Maybe because I am a florist but I believe roses are the true expression of love and emotion.

Recently, I visited a grower’s open house to see new rose varieties. The majority of roses are grown in South America. The blooms and colors are awesome but the petal count and vase life are also improving. I try to stay up on the industry trends for my clients but especially for my brides. So many weddings include roses because of the meaning of love and romance but also the range of colors.

For centuries Valentine’s Day has been a time to celebrate love and show appreciation. You will hear women say they don’t care about Valentine’s Day, we find that this is a really just a cover up. They do care! Everyone wants to feel loved and appreciated. Just a single rose and a note will really go a long way.

I look forward to Valentine’s Day to help customers find the perfect expression of flowers!

Our most popular Flowers behind the rose is tulips, gerbera daisies, orchids, calla lilies and hydrangea. Here are the rose meanings to help you choose a good match for your Sweethearts.

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Rose color meanings –

Red – Love, Beauty, Romance & Passion

White- Purity, Innocence, & Peace

Yellow- Joy, Cheer & Delight

Pink- Appreciation, Admiration, & Sweetness

Peach – Appreciation, Sincere Love & Gratitude

Orange-Coral: Desire, Fire, Excitement

Winter Jewels

Mary Kate & David are such an adorable couple and high school sweethearts! This wedding was filled with happiness and true love.

The red bouquets were a gorgeous pop of color against the navy dresses. The rich color combination of navy, deep reds, burgundy, and gold glitter, was so glam!

Tavistock Country Club was a beautiful, classic space for the reception. The flowers were an array of reds and burgundy roses , calla lilies, and cymbidium orchids. The candle light and gold table runners added a great shimmer to the rich red blooms. What a magical event!

Big thanks to Love Me Do Photography , who captured this awesome day and this great couple!Wishing Mary Kate & David a happily ever after!

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Happy Poinsettia Day!

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Today, December 12th, is National Poinsettia Day! To help celebrate this day, we compiled some care tips and facts.  

The rumors about toxicity of the poinsettia plants can spoil all the  holiday cheer! Is it all just a myth: the genus (Euphorbia) to which the poinsettia plant belongs does contain some highly toxic plants, however the popular poinsettia itself is not toxic. Some sources attribute the rumor about the dangers of poinsettia leaves to a case of poisoning in 1919 that led to the death of a two year-old child. At the time, the cause of the poisoning was incorrectly determined to be a poinsettia leaf.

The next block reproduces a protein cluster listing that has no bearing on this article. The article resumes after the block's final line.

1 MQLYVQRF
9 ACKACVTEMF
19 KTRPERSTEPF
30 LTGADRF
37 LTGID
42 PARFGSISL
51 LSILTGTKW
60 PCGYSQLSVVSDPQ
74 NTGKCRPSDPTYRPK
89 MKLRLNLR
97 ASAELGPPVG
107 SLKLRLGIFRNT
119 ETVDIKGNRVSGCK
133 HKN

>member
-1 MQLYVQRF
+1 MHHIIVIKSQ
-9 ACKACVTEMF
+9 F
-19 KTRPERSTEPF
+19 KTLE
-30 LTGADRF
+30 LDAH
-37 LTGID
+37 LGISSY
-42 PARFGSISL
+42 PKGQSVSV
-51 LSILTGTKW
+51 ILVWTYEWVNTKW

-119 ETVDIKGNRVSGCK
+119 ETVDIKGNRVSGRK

Although the plant itself is not poisonous or deadly, the use of pesticides and fertilizers during growing could cause an upset stomach.

These tropical plants are native to Mexico – Euphorbia Pulcherrima

Here is how to care for those bright wonders:

Light – Place it near a sunny window. South, east or west facing windows are preferable to a north facing window. Poinsettias are tropical pants and will appreciate as much direct sunlight as you can provide.

Heat – For best results maintain a temperature of 65 – 75 degrees F. during the day. Dropping the temperature to about 60 degrees F. at night will not hurt the plant. However, cold drafts and extreme shifts in temperature will cause the leaves to drop.

Water – Water the plant whenever the surface feels dry to the touch. Water until it drains out the bottom, but don’t let the plant sit in water. If your home tends to be dry and your poinsettia is in direct light, you will find yourself watering frequently, possibly every day.

Humidity – Lack of humidity during dry seasons, in particular winter, is an ongoing houseplant problem.

Haddon Fort Nightly wedding-Haddonfield NJ

This vintage inspired autumn wedding was filled with excitement and personized touches. When we first met Dorcas she was so excited to design her special day. The Haddon Fort Nightly was the perfect space for this Haddonfield wedding. The colors pallet used was pale blush pinks, Ivory, soft greens and a few succulents with a splash of gold. We loved being a part of this charming event with Sensational host catering and Alison Dunn Photography. Best wishes to Dorcas and Andrew! We are also preserving her wedding bouquet for her, in a custom shadow box to help capture their memories.